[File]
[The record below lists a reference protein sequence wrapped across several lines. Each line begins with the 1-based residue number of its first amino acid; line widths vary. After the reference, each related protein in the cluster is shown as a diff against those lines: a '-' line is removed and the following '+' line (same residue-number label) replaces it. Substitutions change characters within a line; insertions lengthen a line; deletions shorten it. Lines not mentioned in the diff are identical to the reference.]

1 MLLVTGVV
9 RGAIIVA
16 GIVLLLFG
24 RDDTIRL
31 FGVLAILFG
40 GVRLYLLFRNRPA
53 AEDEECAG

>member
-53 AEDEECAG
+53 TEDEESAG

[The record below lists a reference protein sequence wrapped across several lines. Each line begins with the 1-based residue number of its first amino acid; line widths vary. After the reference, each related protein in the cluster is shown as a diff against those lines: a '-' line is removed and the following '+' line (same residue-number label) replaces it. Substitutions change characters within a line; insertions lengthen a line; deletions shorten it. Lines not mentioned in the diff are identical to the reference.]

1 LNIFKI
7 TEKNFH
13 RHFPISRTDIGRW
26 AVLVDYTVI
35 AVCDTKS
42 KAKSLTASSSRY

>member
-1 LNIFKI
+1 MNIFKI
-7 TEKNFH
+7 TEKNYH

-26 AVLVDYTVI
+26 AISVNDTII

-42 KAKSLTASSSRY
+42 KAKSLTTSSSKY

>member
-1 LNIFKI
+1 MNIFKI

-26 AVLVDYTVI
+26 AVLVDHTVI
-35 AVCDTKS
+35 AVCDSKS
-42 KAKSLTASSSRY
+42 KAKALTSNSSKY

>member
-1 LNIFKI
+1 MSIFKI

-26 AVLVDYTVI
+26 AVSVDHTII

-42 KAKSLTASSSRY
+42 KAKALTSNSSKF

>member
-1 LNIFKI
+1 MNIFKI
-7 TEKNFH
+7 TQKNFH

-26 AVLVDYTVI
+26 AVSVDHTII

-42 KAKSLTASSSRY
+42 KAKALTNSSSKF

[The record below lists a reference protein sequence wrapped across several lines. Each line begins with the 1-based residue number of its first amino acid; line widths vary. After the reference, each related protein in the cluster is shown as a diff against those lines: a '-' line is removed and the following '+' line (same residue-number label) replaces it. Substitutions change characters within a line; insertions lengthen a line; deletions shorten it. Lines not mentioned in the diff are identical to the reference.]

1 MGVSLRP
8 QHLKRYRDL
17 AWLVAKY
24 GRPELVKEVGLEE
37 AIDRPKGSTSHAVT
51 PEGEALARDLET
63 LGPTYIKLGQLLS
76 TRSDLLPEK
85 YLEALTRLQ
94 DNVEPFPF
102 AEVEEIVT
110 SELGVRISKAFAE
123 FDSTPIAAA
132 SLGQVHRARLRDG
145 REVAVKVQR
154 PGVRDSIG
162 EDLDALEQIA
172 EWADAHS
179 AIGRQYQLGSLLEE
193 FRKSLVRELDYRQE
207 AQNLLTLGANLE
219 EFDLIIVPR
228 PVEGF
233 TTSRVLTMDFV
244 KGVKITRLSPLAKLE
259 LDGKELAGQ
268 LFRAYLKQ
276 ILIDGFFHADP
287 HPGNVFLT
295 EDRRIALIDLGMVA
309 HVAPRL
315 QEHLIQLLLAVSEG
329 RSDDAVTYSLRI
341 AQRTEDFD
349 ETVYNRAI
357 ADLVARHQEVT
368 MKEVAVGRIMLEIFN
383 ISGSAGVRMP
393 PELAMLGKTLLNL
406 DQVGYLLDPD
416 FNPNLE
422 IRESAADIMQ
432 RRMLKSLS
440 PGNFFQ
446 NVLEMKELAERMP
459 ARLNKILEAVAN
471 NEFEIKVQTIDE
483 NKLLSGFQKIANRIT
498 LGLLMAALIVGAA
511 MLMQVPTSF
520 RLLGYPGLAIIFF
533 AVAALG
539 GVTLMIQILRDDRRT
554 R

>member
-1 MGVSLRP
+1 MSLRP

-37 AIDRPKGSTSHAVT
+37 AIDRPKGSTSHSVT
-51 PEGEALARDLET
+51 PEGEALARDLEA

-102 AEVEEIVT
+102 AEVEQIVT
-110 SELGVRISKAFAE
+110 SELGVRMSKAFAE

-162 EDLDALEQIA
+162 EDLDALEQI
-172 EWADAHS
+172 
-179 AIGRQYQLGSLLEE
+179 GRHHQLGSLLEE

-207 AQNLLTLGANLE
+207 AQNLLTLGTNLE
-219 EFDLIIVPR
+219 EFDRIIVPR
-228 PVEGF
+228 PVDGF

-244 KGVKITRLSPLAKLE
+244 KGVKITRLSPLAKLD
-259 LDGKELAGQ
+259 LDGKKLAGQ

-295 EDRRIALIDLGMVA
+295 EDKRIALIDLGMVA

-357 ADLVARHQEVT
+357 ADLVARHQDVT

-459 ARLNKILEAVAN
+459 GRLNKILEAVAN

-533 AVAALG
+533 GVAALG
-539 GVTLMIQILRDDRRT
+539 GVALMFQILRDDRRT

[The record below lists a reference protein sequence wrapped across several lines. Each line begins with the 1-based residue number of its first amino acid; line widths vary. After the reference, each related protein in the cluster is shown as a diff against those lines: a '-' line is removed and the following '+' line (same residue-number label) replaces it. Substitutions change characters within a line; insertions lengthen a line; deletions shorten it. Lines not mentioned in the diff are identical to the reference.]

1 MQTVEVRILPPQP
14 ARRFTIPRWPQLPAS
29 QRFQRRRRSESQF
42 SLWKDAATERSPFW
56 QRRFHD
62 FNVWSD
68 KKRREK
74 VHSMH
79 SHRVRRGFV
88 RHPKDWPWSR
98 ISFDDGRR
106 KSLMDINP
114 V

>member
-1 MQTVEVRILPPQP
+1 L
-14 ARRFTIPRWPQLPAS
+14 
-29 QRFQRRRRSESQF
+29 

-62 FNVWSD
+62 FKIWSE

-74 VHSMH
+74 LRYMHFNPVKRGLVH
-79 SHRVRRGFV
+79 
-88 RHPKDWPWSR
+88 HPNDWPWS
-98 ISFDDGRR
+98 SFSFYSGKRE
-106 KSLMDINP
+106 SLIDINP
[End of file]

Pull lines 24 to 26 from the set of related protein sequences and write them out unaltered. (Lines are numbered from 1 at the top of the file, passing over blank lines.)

-26 AVLVDYTVI
+26 AISVNDTII

-42 KAKSLTASSSRY